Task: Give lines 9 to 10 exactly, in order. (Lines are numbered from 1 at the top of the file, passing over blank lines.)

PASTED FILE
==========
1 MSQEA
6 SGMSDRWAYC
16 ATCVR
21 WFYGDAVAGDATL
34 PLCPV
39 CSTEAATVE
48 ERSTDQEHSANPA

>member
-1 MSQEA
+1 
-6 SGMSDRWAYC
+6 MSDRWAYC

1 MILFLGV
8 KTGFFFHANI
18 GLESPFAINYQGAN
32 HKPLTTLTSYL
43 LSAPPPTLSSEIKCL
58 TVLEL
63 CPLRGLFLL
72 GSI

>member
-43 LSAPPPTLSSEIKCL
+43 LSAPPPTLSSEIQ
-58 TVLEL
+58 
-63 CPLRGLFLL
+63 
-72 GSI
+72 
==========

-1 MSQEA
+1 